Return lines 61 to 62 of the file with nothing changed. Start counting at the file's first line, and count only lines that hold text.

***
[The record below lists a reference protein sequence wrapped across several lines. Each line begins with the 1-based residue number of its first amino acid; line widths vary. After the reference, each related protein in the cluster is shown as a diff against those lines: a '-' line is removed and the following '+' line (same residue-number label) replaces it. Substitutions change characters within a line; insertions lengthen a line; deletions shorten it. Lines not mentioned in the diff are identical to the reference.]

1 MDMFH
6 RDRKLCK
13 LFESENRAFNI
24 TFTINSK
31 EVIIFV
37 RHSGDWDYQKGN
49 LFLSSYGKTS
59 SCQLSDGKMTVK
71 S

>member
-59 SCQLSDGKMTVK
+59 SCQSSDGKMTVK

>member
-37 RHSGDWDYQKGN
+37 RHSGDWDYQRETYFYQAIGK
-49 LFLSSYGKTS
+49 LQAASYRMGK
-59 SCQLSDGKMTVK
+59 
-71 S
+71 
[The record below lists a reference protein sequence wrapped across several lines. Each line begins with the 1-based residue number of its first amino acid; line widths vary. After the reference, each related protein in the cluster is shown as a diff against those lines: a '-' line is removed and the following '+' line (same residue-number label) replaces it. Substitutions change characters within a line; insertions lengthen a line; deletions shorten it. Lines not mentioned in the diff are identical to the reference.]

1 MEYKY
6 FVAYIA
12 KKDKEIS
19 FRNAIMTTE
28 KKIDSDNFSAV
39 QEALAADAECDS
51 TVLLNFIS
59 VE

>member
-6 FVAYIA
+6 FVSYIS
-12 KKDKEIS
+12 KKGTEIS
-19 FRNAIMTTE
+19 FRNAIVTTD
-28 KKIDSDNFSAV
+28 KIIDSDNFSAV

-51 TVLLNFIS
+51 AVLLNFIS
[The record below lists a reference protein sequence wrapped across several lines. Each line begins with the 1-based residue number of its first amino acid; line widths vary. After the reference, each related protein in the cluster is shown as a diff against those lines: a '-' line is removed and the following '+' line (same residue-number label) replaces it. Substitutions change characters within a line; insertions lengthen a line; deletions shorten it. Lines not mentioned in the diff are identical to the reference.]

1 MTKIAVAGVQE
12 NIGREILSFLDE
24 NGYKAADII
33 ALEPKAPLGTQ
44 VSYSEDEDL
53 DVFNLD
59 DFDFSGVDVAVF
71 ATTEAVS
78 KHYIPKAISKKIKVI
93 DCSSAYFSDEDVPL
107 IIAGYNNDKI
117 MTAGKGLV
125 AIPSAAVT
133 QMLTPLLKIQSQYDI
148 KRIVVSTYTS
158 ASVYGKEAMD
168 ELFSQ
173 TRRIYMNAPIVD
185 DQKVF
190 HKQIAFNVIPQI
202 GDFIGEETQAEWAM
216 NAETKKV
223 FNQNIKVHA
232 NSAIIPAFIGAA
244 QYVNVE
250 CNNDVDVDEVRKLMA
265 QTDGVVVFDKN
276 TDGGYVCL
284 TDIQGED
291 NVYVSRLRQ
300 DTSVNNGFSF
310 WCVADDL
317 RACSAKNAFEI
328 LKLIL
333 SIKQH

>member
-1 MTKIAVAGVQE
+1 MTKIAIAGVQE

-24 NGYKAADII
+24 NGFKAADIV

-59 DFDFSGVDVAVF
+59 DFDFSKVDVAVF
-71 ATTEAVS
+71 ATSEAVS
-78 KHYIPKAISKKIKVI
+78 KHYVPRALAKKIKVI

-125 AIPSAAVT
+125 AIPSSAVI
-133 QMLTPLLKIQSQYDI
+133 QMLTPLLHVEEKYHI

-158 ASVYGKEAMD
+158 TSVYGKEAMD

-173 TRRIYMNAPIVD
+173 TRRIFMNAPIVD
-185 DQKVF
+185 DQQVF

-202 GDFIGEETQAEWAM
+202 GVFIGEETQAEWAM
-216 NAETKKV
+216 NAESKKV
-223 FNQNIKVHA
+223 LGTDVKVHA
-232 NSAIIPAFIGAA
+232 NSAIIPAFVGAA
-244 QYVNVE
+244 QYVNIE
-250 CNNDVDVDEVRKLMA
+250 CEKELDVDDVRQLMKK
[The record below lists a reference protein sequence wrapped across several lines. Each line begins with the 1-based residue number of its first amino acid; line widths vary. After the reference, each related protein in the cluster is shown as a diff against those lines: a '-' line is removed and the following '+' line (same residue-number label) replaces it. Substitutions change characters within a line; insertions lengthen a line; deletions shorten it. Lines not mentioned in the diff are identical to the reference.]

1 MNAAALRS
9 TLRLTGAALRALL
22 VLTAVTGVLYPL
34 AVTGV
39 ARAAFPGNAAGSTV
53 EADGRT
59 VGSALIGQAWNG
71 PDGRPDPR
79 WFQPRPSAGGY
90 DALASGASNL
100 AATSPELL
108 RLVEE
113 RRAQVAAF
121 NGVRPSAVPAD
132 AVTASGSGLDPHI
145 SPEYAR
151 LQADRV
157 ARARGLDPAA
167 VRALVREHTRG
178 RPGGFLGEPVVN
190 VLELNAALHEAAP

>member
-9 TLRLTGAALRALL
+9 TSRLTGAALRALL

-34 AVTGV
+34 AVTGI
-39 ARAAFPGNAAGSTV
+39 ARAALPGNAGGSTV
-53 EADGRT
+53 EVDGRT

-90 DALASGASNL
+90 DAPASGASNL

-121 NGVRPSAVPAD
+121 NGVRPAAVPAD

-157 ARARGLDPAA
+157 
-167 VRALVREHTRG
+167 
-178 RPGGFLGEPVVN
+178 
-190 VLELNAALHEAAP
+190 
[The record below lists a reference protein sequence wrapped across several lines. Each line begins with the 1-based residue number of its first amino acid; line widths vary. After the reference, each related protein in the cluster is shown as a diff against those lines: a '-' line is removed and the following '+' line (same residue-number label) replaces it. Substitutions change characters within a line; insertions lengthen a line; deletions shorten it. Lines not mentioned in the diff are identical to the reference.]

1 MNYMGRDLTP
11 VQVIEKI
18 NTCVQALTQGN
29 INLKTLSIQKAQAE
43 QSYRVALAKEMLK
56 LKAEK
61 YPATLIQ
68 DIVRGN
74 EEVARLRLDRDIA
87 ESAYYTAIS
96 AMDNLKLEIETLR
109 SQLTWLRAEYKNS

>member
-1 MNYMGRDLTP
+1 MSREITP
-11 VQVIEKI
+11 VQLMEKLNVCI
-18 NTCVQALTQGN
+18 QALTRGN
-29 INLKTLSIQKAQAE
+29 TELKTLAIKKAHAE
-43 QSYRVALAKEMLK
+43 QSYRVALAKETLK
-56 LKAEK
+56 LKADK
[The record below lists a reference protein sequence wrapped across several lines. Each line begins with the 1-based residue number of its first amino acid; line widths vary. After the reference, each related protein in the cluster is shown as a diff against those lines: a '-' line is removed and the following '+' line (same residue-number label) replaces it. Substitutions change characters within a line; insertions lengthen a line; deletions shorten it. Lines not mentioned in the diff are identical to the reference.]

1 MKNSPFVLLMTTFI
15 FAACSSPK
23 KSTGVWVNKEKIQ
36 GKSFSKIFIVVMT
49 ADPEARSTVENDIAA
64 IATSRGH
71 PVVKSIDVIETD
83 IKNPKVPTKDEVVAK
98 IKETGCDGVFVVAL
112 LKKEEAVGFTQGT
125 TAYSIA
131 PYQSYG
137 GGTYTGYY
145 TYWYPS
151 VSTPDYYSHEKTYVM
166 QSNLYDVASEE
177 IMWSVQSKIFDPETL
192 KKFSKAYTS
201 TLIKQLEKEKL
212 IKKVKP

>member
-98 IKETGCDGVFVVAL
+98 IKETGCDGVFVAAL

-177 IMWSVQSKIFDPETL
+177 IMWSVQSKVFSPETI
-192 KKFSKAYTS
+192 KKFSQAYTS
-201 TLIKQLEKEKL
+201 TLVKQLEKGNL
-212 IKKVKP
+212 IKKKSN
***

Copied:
173 TRRIYMNAPIVD
185 DQKVF